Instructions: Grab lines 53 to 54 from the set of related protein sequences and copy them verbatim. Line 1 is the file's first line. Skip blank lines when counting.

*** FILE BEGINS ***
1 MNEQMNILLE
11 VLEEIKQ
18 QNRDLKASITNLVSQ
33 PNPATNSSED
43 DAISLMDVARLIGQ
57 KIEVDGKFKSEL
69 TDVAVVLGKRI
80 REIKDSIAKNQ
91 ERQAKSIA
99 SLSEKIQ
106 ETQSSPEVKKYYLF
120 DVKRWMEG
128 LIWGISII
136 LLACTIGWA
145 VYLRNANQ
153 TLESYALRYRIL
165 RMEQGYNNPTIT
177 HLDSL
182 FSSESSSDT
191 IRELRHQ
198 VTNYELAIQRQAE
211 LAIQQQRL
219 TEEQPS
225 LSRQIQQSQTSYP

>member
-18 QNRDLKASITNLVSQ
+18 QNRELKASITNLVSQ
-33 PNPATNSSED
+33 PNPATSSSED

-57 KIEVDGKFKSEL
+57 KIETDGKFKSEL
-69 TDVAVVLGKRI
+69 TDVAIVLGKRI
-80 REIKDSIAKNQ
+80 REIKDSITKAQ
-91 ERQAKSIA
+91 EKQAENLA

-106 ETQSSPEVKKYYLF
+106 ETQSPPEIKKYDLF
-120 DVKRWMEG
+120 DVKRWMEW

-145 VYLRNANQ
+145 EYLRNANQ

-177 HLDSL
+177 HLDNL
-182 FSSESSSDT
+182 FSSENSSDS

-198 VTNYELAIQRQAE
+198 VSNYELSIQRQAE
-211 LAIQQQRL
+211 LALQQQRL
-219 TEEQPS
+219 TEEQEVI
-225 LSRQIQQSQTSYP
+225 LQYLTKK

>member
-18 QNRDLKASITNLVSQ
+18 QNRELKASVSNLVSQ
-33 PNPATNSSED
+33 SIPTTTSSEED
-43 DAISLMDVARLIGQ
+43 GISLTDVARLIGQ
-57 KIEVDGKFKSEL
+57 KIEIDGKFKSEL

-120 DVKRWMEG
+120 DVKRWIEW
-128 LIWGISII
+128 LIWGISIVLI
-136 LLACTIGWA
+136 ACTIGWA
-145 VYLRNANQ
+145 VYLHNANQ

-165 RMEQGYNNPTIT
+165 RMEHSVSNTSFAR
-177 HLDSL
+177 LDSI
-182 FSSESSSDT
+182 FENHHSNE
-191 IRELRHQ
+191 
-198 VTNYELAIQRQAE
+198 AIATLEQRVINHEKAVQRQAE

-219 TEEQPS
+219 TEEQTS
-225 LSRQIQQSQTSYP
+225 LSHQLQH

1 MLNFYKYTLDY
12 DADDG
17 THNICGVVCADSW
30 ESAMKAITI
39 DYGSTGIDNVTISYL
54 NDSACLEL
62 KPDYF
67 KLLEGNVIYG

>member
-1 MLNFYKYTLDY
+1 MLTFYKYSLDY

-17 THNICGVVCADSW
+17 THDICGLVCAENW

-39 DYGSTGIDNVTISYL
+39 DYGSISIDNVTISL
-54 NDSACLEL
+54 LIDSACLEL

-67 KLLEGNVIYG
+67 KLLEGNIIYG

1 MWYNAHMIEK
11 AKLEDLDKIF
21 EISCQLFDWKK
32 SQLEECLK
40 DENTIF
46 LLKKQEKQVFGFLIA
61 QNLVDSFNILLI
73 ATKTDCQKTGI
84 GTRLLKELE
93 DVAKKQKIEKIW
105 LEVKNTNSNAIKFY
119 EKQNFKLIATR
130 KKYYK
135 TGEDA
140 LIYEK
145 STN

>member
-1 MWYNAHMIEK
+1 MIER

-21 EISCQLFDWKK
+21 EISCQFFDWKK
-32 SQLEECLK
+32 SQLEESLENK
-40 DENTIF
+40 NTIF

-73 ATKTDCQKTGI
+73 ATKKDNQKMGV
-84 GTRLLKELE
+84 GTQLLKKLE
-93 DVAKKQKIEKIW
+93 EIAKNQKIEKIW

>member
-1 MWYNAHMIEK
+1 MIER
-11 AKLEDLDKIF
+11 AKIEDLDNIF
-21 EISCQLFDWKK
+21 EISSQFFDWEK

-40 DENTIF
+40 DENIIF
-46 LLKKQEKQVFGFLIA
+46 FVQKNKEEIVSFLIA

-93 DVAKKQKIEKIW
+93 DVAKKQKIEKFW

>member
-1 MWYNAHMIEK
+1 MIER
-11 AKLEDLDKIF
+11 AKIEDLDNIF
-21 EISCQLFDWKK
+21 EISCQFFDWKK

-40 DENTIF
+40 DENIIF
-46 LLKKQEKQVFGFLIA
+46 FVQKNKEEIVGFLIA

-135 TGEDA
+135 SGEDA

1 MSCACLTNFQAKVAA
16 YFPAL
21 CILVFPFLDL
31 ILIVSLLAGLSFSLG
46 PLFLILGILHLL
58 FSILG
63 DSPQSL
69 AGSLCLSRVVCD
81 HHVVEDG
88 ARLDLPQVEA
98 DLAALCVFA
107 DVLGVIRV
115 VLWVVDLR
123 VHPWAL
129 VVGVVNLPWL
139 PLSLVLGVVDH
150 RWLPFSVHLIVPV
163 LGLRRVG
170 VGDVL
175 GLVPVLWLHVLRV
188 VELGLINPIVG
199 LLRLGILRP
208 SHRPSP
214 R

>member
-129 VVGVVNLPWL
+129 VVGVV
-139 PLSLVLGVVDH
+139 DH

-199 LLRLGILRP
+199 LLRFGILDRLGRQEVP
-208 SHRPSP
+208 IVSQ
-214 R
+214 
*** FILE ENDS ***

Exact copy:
+219 TEEQEVI
-225 LSRQIQQSQTSYP